Director: Michael Winterbottom
Cast: Freida Pinto, Riz Ahmed
Plot: The story of the tragic relationship between the son of a property developer and the daughter of an auto rickshaw owner.
Rating: M18 for sexuality and a disturbing scene of violence.
IN RETROSPECT (Spoilers: NO)
The jury is still out if Frieda Pinto has successfully built on her newfound fame after starring in the breakout role as Lakita in Danny Boyle's Slumdog Millionaire (2008). She's not exactly a fast-rising actress that is in hot demand, but at least she's alternating between mainstream Hollywood blockbusters like Rise of the Planet of the Apes (2011) and Immortals (2011), and riskier 'art-house' fare such as Miral (2010) and Trishna, giving her good exposure to casual moviegoers and serious film enthusiasts alike.
The new Michael Winterbottom film sees Pinto plays the lead character Trishna, opposite Riz Ahmed (The Road to Guantanamo, 2006; Four Lions, 2010), who plays her lover Jay.
Any notion that Trishna would be a typical romance-drama, albeit a tragic one, goes out of the cinematic window once Winterbottom's cinematography (lensed by frequent collaborator Marcel Zyskind) kicks in with full force in its first shot.
With a fluid visual style that captures the vibrancy of the culture that the story is set in, the film creates authentic energy through its beautiful imagery and its use of ambient sounds. Shot on location in India, Trishna takes a century-old novel called 'Tess of the d'Urbervilles' by Thomas Hardy, and adapts it for the big screen, but more crucially, adapts it for a more modern and culturally-tolerant age.
Winterbottom seems to have an affinity for the literature of Hardy; Trishna is his third screen adaptation of the author's work after Jude (1996) and The Claim (2000). But it is the director's vision of delivering cross-cultural cinema that makes Trishna as culturally insightful, though not nearly as captivating, as his more acclaimed features like Welcome to Sarajevo (1997) and In This World (2002).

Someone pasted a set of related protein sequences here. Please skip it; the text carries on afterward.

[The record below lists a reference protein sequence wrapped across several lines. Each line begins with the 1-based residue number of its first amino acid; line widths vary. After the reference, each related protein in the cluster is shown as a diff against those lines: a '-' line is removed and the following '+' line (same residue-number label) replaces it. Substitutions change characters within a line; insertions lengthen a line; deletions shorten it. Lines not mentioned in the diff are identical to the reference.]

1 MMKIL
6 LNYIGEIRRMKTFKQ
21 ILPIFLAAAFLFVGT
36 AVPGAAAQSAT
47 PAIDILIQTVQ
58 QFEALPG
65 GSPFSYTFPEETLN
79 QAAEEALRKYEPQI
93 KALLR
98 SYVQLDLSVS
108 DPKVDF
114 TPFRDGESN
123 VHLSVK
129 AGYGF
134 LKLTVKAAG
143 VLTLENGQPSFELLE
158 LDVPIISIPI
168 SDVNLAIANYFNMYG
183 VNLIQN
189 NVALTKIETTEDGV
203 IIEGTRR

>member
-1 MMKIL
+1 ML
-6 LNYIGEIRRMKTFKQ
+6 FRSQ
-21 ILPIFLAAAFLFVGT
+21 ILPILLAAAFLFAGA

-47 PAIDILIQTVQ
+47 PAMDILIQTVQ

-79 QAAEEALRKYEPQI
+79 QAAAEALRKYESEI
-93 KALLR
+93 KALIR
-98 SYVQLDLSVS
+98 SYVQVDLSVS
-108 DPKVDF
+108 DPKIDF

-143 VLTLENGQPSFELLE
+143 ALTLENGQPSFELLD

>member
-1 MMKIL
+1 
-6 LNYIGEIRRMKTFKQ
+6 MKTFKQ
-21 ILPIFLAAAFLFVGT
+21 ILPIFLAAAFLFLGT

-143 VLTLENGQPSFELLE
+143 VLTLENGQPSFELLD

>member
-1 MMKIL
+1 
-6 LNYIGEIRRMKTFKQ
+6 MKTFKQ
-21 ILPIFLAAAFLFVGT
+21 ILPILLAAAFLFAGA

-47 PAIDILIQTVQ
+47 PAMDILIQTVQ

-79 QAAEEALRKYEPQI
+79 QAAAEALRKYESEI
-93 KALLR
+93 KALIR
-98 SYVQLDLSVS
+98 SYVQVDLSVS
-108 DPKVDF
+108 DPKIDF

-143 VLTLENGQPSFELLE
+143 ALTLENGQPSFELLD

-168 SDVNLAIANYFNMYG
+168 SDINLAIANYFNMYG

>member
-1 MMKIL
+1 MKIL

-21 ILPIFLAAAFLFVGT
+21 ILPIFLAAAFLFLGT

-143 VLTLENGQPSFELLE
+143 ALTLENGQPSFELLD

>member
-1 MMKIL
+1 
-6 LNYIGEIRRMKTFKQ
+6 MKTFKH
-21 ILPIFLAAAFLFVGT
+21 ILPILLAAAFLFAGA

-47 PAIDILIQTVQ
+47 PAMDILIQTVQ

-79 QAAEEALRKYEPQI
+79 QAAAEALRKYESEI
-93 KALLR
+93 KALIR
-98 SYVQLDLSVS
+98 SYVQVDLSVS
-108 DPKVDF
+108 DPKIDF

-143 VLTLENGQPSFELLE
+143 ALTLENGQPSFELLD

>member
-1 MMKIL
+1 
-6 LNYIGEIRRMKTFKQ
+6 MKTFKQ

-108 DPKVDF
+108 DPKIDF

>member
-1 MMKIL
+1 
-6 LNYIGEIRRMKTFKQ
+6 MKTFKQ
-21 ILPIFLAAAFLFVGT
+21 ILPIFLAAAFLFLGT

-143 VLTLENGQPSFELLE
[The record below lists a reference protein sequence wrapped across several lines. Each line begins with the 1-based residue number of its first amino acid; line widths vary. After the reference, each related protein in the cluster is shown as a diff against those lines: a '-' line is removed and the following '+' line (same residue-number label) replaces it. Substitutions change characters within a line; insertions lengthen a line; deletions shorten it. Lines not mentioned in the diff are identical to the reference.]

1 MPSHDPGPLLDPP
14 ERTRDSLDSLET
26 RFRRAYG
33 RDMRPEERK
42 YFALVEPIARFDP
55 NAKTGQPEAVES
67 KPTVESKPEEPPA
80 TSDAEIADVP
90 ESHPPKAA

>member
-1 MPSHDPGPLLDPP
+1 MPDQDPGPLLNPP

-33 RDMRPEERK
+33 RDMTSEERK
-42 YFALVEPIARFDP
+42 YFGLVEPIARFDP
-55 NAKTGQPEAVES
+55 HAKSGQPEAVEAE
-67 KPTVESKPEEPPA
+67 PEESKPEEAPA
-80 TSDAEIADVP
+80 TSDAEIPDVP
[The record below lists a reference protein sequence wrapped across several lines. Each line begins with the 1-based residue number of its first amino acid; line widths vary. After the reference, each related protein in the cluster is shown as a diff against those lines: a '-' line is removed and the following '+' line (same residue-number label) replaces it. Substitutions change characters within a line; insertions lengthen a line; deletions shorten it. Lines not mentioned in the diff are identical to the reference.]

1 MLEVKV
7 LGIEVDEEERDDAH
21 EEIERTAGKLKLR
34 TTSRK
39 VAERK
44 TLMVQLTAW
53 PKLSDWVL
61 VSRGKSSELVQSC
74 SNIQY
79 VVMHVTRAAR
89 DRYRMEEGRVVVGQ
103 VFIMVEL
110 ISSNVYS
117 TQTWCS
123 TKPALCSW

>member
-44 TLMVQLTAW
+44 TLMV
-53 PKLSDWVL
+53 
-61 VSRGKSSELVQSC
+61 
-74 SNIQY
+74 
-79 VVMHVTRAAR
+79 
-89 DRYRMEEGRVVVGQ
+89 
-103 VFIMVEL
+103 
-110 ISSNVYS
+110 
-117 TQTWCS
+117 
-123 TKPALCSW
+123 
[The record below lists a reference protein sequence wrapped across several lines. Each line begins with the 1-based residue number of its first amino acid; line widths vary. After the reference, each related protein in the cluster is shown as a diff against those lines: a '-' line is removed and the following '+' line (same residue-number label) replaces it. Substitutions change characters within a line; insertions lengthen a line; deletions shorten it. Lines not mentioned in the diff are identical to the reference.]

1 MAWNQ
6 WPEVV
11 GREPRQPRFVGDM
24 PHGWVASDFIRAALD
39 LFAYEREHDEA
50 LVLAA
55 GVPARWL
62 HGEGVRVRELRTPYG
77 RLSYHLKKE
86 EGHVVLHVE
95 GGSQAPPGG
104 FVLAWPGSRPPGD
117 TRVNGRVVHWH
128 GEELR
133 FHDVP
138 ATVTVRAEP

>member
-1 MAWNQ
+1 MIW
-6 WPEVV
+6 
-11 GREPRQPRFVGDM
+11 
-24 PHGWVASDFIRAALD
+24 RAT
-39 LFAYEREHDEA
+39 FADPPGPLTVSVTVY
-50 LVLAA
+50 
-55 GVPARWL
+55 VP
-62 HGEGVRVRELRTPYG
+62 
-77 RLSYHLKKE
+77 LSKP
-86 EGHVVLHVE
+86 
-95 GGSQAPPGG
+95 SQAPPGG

Pinto's performance is good, but not particularly eye-catching, though it must be said that this might be her most challenging role to date because it requires her to do intimate sex scenes (that are integral to how the film will shape up in its last act), which have so far eluded her as an actress. Her chemistry with Ahmed is serviceable, but their spark seems to be missing.
The story feels like it is lacking in narrative drive, but its slow pacing is generally alleviated by the frequent injection of scenes of life in rural and urban India. Like I've mentioned earlier, Trishna exudes authentic energy from its imagery and sound, rather than through the rendezvous of its characters.
Which is a bit of a pity.
The personal motivations of Trishna and Jay are not always clearly fleshed out. And for this reason, the final act doesn't work out as strongly as it should've been. Ironically, Trishna's last twenty minutes feels too rushed, and appears to force itself on the viewer, rather than being allowed to run its course. Still, Winterbottom's film is an accessible cultural exercise, despite being a non-mainstream film.
Verdict: Culturally vibrant and well-shot, Trishna unfortunately suffers in its final act.
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